CSEC says education budget inadequate, engages parliamentarians

Vocal CSO group, the Civil Society Education Coalition (CSEC), has said the MK638 billion allocated to the education sector is inadequate for it falls short of the international commitments of allocating at least six percent of GDP and 20 percent of the national budget to education.

The coalition has added that the allocation, the largest in the proposed 2023/2024 national budget, also falls short of the expectations of implementation of the National Education Sector Investment Plan (NESIP).

CSEC Board Chairperson, Dr. Limbani Nsapato, made the sentiments during an engagement meeting with members of the Parliamentary Education Committee on Monday in Lilongwe, among other stakeholders

Nsapato said the average allocation for education for 2023/2024 in NESIP is MK850 billion, meaning there is a deficit of MK200 billion.

“That is why the engagement meeting, aimed at informing Members of Parliament of our own analysis of the education budget, was important. We wanted them to know the gaps and recommendations we have before they pass the budget.

“Our role is to do advocacy. And one of the areas of advocacy is around the budget. The engagement with MPs was, therefore, important for they debate and pass the budget,” Nsapato said.

CSEC, according to Nsapato, is also worried with meagre allocations to Special Needs Education (SNE), bursaries for needy students and teaching and learning materials, among other subsectors.

The CSEC analysis says the MK638 billion allocation is actually 4.2 percent of GDP. It adds that the allocation is 16 percent of the national budget and “barely conforms to the 15 to 20 percent UNESCO target needed to be moving towards the 20 percent threshold”.

The analysis notes that the department of SNE is allocated MK97 million (up from MK77 million last year) for ORT. Montfort SNE College, on the other hand, has MK425 million allocation (up from MK400 million last year).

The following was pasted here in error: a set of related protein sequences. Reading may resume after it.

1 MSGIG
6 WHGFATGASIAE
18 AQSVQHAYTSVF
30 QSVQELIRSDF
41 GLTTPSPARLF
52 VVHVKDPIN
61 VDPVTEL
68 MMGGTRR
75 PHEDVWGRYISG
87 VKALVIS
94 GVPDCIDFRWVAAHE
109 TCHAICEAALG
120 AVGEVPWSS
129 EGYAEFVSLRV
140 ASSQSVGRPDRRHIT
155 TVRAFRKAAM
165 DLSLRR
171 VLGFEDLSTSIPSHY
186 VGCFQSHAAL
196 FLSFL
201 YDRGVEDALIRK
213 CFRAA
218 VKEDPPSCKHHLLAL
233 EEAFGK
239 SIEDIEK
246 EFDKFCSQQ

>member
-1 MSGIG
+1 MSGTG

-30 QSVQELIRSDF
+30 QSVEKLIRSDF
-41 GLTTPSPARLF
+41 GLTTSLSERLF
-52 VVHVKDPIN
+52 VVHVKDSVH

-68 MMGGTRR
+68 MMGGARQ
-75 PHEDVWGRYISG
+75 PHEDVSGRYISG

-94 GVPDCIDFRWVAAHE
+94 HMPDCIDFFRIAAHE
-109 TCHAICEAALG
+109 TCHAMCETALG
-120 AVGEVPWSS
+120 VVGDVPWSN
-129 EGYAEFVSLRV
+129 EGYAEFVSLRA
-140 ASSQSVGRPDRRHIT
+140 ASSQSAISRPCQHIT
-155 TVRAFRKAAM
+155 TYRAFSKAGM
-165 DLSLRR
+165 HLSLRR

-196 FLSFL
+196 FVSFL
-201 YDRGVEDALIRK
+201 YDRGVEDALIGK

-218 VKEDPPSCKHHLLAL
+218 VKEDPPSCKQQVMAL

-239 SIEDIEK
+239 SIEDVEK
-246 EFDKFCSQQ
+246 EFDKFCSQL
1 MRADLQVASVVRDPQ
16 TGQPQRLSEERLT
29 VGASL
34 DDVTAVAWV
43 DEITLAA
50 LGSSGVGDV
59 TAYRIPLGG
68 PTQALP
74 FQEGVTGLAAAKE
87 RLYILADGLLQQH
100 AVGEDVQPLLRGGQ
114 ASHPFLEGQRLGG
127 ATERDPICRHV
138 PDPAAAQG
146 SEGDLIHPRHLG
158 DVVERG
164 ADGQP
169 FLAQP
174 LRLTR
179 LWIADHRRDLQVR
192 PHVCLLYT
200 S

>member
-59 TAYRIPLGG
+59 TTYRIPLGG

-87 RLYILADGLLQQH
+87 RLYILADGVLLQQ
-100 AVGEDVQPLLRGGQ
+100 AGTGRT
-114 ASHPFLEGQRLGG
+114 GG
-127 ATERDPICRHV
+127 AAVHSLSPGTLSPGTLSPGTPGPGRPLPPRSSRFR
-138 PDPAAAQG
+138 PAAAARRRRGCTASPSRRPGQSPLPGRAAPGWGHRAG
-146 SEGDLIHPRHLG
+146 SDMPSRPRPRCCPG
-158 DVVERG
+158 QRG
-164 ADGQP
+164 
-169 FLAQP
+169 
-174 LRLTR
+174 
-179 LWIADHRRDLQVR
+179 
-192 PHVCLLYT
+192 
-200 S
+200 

However, CSEC says the increase on the SNE college is inadequate to accommodate meaningful enrollment of SNE teachers.

The analysis trashes the eight percent salary increase for civil servants—including teachers—saying it actually means less than MK15,000 increment for most teachers, which “is not sufficient considering the projected 25 percent inflation”.

CSEC further notes that the government is delaying the construction of girls’ hostels in schools—allocated MK1 billion in the 2023/2024 budget—adding that “the resources for the project were actually cut by 95 percent in the middle of the 2022/2023 financial year”.

Vice Chairperson for the Parliamentary Education Committee, Ephraim Nayeja, said the committee is equally concerned with the gaps highlighted by CSEC, adding it will lobby for increased budgetary support, more especially to bursaries for needy students.

Forum for African Women Educationalists–Malawi (FAWEMA) Program Manager, Mphatso Kapalamula, called for speedy construction of girls’ hostels, saying “Malawi needs at least a hostel at every school to accommodate girls in order to increase their chances of furthering their education”.

CSEC did the budget analysis and held the engagement meeting in partnership with Oxfam Malawi, GAYO, Rays of Hope and FAWEMA, among other partners.

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